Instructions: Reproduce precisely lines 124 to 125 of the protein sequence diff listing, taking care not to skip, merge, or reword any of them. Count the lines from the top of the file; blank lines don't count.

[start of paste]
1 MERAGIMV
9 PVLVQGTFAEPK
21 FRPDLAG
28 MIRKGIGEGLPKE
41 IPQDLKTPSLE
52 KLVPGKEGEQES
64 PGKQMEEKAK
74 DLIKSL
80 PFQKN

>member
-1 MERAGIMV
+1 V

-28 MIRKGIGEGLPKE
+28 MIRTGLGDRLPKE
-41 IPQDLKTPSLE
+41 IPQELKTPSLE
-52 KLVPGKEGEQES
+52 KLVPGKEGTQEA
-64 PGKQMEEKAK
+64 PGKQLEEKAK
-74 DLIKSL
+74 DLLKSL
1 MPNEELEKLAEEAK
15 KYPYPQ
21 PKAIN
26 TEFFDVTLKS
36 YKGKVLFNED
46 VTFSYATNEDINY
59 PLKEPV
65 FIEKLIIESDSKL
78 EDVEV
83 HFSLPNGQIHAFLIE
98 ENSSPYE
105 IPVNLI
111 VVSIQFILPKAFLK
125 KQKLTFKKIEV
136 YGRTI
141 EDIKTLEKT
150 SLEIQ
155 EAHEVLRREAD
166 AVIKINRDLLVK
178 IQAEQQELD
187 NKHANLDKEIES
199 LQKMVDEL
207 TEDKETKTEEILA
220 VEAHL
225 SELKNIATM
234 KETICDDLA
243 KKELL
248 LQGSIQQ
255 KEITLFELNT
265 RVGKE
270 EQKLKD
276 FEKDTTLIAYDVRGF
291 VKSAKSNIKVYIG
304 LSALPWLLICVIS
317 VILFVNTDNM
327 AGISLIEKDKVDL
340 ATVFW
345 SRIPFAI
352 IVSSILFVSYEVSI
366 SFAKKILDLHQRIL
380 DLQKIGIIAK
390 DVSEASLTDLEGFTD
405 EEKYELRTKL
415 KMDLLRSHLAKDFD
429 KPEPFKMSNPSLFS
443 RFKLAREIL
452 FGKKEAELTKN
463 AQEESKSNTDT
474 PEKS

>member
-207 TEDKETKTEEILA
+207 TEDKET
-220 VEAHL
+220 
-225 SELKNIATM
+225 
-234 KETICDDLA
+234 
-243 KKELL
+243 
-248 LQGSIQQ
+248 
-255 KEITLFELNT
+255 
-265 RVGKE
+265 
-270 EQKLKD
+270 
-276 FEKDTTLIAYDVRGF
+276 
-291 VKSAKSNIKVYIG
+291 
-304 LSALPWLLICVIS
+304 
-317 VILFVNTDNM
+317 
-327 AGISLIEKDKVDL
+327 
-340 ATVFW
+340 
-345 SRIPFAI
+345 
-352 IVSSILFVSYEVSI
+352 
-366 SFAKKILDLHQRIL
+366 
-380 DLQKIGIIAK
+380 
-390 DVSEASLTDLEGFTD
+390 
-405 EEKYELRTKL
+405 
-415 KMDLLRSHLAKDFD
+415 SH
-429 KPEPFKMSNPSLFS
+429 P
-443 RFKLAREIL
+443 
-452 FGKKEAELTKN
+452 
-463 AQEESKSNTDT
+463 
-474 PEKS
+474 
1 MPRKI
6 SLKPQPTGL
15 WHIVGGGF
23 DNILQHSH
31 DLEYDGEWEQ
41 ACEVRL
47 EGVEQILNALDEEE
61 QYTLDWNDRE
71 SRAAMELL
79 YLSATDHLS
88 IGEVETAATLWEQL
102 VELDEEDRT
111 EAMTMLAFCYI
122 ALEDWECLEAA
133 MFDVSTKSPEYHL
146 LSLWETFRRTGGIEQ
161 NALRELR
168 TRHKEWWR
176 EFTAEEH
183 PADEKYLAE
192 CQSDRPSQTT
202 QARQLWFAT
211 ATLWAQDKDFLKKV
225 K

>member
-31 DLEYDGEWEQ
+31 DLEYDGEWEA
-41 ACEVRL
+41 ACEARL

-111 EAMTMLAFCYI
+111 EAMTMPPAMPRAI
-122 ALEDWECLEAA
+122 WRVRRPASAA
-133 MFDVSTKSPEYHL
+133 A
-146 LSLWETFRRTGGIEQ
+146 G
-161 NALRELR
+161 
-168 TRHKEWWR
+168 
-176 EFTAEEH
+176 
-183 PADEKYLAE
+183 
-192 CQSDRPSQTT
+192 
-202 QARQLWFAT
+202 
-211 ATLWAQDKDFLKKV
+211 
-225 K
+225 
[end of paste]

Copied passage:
+463 
-474 PEKS